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Are School Headphones Safe For Student's Hearing?
School Headphones Safe for Student’s Hearing



There has been debate about whether headphones are safe for our kids. Here’s everything you need to know.

School Headphones Safe for Student’s Hearing
If you are worried about your child’s hearing, you’re not the only one. The debate over whether headphones hurt children’s ears has raged on for decades. Ever since the first Walkman graced our pockets, those concerned about deafness were warning us not to listen to them too loudly. The fact is that science has now proven headphones can damage children’s hearing. However, school headphones should not be branded as in the same category as standard headphones.

Headphones Can Hurt Your Child’s Hearing
Science has already proven that headphones have a negative impact on children’s hearing. There is a link between ear infections and hearing loss, and ear infections caused by unclean headphones. Headphones should be cleaned regularly to prevent this. In a classroom environment, headphones are cleaned between uses. This is not the case at home.

Children’s models of headphones sold in the USA are limited to the 85 decibel mark. However, this is still a little loud. In an interview with the NYTimes, an associate professor of environmental health at the University of Michigan said that 85 decibels should not be treated as a safe volume. Rick Neitzel pointed out that frequency and duration of use, as well as other factors, are detrimental to your child’s hearing when using headphones.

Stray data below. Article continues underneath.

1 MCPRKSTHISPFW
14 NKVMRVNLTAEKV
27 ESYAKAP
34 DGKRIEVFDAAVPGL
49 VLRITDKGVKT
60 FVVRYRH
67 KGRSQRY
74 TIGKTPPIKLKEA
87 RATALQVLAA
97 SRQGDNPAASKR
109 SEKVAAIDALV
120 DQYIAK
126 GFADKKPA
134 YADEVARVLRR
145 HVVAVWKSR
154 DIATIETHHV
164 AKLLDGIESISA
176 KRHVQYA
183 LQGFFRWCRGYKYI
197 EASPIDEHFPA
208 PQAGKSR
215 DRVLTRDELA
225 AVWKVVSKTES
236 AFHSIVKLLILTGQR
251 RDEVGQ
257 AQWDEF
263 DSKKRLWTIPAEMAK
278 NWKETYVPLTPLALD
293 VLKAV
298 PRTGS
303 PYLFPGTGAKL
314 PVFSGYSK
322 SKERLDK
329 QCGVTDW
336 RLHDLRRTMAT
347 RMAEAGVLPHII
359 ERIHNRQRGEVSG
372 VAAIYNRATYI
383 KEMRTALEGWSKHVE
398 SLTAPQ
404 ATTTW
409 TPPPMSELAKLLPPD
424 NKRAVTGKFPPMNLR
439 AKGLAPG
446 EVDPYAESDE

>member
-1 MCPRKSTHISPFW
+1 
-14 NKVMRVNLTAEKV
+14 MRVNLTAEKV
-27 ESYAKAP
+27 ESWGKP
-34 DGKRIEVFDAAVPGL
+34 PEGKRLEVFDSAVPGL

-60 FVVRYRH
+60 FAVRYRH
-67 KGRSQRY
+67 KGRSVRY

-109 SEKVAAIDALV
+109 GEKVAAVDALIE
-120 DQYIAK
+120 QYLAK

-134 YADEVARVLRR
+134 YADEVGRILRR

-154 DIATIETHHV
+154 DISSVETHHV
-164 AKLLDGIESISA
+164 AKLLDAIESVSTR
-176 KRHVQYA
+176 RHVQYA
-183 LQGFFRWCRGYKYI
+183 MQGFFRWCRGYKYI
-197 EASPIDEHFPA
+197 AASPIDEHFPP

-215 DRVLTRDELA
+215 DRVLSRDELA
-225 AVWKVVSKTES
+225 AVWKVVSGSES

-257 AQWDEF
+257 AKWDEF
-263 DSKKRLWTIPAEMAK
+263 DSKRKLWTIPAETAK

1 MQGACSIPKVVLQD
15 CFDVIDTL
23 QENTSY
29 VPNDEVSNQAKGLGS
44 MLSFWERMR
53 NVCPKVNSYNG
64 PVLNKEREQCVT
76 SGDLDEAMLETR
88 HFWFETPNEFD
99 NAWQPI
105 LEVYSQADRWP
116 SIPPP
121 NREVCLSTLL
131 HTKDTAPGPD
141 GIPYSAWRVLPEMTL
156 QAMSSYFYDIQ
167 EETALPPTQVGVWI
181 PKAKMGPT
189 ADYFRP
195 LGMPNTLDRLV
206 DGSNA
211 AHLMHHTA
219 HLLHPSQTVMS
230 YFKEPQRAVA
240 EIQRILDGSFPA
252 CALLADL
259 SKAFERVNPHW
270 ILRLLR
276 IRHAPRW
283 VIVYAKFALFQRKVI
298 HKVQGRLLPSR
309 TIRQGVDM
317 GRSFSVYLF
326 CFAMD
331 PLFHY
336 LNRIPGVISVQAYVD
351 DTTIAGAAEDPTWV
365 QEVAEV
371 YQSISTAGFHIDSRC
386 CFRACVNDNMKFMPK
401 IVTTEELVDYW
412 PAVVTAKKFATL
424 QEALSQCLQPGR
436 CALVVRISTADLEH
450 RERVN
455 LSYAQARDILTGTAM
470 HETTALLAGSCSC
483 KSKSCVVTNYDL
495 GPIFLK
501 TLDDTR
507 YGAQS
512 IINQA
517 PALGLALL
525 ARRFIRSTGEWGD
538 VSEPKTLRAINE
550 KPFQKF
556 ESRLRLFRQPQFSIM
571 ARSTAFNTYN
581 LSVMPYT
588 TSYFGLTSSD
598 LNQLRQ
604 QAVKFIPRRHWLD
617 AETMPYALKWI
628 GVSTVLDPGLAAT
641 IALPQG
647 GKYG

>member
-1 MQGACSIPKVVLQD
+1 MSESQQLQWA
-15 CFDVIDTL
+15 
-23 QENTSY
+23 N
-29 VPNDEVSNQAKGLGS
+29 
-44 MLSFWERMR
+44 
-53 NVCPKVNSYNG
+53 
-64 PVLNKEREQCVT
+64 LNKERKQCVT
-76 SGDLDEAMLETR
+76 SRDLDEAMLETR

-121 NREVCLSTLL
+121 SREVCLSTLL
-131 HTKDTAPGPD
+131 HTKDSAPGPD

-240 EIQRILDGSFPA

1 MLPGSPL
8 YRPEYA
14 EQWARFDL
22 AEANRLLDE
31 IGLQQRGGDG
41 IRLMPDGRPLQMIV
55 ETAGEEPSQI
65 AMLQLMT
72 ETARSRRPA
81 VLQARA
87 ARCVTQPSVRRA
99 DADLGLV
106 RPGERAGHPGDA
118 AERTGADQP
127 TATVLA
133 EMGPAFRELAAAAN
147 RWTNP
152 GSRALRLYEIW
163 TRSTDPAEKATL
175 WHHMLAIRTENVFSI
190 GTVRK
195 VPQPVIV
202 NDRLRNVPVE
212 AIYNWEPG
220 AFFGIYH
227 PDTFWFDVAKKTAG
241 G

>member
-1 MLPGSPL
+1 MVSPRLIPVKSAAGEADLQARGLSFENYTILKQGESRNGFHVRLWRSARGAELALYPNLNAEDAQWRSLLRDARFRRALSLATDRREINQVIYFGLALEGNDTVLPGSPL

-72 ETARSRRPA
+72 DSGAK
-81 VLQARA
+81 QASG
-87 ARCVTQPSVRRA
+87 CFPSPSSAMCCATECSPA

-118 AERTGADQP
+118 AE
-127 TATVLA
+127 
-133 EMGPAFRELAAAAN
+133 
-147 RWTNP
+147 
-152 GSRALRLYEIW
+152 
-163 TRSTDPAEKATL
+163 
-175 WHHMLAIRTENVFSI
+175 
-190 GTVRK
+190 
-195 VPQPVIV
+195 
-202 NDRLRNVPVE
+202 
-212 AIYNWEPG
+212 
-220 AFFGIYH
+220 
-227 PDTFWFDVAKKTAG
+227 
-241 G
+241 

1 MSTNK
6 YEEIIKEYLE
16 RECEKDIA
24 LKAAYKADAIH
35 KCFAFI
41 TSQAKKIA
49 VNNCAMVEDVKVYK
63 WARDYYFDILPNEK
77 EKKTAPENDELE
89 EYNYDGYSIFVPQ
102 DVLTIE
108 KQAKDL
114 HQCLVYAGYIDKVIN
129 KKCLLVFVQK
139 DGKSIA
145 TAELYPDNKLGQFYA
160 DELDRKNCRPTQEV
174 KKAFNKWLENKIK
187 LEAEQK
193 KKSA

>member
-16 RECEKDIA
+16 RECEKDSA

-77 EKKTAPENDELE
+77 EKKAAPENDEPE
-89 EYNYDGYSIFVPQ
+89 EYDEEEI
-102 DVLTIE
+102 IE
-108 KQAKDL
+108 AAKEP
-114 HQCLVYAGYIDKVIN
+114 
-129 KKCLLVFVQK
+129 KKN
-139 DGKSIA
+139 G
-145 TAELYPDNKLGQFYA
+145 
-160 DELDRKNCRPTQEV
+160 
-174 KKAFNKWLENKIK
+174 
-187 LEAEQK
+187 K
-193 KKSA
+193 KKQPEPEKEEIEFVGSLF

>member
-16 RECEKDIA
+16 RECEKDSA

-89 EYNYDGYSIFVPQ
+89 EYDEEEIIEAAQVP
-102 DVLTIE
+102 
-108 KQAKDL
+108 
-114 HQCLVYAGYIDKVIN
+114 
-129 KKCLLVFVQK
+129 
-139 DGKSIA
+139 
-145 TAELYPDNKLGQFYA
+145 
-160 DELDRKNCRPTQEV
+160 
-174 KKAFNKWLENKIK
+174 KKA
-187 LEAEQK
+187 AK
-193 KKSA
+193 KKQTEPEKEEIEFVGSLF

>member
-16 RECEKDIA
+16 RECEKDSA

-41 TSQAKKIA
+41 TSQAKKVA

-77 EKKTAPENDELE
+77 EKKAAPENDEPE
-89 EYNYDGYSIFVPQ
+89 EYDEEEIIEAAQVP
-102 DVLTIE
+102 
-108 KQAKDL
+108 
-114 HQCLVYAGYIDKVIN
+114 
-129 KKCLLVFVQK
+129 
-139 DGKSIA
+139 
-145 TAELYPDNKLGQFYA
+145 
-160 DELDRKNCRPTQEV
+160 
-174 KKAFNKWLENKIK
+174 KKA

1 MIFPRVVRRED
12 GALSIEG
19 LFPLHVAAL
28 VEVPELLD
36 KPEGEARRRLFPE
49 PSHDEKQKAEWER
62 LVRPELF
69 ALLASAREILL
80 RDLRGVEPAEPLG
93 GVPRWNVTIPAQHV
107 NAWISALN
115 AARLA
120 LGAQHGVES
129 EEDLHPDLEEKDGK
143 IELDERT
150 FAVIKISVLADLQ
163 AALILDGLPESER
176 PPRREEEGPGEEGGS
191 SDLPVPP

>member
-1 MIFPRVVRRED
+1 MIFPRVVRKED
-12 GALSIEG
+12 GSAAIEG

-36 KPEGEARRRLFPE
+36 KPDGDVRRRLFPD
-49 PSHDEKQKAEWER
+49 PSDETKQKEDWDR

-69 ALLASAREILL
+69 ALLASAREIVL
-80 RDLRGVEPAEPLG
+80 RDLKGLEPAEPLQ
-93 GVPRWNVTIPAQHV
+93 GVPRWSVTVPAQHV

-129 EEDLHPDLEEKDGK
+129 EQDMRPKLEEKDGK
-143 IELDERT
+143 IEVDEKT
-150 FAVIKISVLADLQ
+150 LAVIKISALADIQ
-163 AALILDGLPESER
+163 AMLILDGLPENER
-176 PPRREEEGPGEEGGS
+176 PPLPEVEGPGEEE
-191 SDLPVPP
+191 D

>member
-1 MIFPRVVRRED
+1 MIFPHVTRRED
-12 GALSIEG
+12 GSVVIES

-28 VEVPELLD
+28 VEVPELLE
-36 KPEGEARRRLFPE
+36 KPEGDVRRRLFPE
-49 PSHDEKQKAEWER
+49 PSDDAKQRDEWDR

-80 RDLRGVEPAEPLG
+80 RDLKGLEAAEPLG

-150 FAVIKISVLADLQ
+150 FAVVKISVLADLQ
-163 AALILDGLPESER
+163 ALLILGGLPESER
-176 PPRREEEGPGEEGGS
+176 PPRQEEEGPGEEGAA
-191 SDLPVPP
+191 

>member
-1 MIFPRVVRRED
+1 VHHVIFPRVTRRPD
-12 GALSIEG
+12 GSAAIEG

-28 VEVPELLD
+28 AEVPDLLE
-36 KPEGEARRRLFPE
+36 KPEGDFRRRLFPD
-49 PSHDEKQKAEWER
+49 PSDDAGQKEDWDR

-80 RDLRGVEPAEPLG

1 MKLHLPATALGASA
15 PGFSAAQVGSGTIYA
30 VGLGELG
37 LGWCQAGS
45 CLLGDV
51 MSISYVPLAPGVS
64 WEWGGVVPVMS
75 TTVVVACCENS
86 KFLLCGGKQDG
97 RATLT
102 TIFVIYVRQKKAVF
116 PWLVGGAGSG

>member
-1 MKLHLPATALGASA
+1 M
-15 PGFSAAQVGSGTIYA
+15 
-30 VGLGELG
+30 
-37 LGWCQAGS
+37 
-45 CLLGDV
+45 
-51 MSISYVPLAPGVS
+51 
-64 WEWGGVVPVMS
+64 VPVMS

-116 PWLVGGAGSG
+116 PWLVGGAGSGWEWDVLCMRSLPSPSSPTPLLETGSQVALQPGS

But School Headphones and Standard Headphones are NOT The Same
The saving grace here is that the headphones you buy for your child and the bulk 10 pack of headphones your school buys, are not the same thing.

If we look at Barks Tech classroom headphones for example, we can see that they are volume limited to prevent hearing loss in the classroom. They come with the advice that a teacher does not use them extensively throughout the day. They have all the comfort and features needed for all day use, but classrooms use headphones as a tool for blended learning. They are an inclusivity tool for children with learning difficulties and can improve both focus and retention of information.

Your school has a duty to prevent the spread of coronavirus and other diseases. To do this, they must thoroughly clean things like sets of headphones between students. This means that the headphones used in schools and classrooms are often cleaner than the headsets used at home.

Headphones in the Classroom have Benefits to Learning
Lastly, we must consider the multiple learning opportunities that headphones bring to the classroom. They help auditory processing, give assistance to kids with attention disorders and dyslexia, and can work as a tool for ear-reading. Some students even focus better when listening to music.

Headphones allow students to focus entirely on the teacher’s voice. They can include noise reduction, which phases out the background noise while the student listens. This decreases distractions. Students therefore see the headphones and know that they are about to embark upon a period of quiet time and silent study. In short, headphones in the classroom make learning easier, and that’s something we need to learn to embrace.










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